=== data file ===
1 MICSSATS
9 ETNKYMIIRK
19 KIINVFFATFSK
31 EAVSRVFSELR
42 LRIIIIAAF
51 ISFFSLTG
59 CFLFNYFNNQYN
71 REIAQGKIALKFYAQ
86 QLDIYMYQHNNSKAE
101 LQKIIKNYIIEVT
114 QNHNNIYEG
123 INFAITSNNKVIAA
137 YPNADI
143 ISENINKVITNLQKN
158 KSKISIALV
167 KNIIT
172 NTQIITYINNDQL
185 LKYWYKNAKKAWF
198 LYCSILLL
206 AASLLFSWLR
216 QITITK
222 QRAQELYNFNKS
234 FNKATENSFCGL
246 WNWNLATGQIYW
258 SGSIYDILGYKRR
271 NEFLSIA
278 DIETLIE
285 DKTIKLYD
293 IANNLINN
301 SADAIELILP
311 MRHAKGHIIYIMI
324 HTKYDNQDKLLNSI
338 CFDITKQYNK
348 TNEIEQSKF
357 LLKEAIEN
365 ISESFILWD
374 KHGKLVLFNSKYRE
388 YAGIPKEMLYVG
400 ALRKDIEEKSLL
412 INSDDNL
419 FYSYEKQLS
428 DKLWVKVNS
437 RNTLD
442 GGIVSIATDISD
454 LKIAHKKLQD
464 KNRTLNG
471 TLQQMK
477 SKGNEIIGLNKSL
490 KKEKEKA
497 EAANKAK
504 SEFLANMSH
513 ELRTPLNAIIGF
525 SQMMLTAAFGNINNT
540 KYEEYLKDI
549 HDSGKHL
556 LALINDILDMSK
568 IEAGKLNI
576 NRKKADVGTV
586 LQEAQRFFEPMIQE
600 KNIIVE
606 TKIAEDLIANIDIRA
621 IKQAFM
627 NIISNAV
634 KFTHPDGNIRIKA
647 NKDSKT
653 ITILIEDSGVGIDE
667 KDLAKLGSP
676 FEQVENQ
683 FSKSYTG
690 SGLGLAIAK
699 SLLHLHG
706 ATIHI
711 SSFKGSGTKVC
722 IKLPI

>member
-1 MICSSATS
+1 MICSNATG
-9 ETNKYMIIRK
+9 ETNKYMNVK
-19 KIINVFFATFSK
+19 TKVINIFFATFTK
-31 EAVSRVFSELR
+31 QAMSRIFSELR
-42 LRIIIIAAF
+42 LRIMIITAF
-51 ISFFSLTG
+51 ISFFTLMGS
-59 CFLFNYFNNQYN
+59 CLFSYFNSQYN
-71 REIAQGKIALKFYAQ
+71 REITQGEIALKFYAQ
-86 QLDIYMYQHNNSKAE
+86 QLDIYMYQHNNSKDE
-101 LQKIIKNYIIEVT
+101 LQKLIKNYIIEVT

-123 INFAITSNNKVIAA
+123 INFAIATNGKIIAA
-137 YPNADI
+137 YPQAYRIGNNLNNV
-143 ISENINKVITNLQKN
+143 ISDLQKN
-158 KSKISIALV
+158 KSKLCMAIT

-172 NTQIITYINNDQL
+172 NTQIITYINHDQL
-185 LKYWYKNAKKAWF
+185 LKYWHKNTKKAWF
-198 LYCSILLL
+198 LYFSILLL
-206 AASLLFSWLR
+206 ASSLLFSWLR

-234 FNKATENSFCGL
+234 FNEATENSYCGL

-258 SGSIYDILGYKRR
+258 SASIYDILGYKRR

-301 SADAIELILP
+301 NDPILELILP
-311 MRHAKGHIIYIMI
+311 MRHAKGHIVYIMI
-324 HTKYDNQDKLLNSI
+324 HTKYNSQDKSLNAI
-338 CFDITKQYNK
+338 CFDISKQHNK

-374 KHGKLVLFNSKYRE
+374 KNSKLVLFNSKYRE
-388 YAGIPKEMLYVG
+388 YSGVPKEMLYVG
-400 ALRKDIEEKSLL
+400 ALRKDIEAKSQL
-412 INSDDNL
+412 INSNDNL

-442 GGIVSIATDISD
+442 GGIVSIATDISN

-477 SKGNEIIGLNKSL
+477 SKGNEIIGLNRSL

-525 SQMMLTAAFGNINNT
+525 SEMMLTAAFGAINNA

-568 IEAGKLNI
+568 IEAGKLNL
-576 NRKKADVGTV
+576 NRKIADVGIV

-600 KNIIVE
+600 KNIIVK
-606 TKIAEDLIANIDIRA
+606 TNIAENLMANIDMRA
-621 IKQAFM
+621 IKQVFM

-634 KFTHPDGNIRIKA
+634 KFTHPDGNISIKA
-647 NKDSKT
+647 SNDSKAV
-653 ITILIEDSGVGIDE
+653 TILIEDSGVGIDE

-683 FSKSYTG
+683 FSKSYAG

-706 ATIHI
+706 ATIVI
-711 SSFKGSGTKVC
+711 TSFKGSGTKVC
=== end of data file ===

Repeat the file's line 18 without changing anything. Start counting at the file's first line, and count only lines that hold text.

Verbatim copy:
185 LKYWYKNAKKAWF